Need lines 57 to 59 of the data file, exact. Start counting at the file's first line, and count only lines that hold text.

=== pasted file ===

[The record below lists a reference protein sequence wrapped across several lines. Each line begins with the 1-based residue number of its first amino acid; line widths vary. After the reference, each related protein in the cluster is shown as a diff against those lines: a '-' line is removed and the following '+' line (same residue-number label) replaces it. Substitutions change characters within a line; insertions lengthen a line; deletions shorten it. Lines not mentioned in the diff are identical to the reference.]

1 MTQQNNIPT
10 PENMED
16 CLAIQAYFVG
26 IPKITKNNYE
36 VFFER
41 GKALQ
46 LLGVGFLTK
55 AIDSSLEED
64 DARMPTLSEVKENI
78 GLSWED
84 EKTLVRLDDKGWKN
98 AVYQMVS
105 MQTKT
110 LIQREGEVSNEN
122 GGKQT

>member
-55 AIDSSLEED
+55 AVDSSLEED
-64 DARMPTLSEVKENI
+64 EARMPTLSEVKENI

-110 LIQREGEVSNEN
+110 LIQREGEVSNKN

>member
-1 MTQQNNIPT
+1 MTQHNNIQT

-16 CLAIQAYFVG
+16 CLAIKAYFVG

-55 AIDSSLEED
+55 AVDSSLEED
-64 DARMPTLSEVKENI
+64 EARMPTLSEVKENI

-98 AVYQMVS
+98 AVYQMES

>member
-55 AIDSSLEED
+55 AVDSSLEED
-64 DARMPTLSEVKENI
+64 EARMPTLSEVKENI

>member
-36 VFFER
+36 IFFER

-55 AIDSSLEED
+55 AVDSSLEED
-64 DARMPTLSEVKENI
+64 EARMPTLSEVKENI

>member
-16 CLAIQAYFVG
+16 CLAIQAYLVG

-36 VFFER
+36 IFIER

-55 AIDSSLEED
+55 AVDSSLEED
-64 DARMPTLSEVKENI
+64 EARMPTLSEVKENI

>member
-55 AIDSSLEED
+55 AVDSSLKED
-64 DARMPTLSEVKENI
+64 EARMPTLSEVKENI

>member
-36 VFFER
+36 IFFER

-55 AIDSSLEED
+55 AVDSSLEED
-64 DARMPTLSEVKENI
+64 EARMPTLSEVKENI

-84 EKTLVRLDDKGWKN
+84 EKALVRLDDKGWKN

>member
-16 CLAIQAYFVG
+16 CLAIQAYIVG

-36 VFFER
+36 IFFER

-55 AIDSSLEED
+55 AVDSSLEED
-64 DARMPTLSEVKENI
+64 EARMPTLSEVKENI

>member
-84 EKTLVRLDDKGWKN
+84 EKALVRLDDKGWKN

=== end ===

-55 AIDSSLEED
+55 AVDSSLKED
-64 DARMPTLSEVKENI